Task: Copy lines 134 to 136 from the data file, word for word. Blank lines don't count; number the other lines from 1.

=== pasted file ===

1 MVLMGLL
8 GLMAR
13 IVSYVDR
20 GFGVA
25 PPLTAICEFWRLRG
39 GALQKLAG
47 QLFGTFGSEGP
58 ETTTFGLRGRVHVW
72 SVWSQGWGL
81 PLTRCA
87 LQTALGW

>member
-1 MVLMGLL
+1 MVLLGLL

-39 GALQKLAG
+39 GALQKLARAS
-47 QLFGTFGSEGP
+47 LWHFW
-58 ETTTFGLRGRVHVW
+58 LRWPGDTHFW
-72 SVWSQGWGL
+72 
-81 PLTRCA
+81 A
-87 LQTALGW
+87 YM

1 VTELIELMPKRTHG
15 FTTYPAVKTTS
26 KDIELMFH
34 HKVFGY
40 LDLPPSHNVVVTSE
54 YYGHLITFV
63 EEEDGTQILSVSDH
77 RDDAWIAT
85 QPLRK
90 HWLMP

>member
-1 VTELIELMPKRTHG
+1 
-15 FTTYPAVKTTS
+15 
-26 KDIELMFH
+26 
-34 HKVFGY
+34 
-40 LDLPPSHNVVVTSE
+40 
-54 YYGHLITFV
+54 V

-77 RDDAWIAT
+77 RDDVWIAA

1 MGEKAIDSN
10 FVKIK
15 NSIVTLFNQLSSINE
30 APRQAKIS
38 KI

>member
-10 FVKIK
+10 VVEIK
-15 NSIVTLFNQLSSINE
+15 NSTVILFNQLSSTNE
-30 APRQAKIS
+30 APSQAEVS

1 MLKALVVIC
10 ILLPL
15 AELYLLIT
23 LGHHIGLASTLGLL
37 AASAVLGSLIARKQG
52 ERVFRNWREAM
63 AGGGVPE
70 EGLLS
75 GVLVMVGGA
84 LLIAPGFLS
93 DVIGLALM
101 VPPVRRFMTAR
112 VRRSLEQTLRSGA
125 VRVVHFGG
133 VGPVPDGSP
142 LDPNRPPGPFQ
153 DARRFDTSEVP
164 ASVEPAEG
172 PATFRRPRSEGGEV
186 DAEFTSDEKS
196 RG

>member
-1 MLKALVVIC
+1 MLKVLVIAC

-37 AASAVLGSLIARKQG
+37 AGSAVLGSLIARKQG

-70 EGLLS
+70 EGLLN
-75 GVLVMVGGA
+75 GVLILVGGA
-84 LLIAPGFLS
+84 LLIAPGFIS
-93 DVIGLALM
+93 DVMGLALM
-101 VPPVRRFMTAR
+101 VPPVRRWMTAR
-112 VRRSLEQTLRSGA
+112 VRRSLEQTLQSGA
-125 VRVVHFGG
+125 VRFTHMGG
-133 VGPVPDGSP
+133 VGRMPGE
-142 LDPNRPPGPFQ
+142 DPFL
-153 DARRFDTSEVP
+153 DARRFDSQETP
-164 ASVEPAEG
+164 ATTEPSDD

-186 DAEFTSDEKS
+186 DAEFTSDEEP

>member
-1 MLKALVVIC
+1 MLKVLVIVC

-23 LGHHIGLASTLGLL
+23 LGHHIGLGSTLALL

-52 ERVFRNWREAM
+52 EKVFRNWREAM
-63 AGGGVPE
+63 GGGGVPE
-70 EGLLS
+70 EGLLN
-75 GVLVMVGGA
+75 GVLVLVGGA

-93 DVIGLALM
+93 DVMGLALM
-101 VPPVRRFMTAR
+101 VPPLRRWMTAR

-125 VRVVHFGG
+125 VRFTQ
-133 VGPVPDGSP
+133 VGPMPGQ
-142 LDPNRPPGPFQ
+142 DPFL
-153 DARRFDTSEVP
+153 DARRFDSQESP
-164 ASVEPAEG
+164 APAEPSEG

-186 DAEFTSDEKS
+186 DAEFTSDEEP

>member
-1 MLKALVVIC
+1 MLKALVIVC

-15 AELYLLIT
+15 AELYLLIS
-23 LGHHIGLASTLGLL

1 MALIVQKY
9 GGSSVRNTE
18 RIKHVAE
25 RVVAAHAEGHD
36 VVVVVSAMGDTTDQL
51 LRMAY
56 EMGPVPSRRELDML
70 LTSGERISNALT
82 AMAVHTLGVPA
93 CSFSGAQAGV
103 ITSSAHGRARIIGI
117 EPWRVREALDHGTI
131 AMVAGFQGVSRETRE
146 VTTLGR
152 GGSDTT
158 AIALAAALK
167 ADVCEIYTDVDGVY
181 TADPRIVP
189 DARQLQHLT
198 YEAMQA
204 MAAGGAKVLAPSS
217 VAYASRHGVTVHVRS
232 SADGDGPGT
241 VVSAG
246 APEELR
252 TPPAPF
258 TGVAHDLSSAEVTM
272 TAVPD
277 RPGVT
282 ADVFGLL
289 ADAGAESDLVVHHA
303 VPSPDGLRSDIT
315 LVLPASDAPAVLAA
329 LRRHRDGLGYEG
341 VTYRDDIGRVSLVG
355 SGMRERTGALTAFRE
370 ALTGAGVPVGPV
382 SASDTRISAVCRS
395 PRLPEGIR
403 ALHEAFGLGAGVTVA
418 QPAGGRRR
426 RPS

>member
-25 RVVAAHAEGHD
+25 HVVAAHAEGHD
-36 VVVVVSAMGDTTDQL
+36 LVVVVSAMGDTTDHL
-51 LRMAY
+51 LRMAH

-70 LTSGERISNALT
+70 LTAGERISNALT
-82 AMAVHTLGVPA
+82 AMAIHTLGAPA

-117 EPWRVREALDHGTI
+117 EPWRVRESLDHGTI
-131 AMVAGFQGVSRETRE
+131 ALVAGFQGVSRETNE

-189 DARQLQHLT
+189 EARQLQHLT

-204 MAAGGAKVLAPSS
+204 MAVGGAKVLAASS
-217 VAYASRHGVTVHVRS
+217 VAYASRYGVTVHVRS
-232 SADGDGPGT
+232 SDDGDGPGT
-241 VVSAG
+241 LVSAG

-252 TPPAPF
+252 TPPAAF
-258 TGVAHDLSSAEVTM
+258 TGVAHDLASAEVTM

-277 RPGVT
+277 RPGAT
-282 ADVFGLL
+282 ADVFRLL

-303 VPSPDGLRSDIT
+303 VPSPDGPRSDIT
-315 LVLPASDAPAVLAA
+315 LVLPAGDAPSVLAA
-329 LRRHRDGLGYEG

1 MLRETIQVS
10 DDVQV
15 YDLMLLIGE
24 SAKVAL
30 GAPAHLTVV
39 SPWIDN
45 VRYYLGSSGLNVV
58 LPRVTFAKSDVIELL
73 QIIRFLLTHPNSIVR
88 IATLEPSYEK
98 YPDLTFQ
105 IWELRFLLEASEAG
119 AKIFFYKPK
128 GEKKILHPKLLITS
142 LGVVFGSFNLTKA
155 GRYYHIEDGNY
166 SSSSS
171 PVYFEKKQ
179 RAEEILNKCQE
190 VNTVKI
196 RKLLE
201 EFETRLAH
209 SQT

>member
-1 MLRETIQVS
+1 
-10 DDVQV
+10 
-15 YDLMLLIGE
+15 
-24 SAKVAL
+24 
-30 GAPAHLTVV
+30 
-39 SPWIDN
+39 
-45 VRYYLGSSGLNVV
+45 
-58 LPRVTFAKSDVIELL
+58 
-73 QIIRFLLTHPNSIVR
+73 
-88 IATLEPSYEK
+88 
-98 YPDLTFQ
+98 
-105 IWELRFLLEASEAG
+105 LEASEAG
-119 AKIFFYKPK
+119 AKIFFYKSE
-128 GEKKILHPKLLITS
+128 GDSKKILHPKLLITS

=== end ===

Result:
+133 VGPMPGQ
-142 LDPNRPPGPFQ
+142 DPFL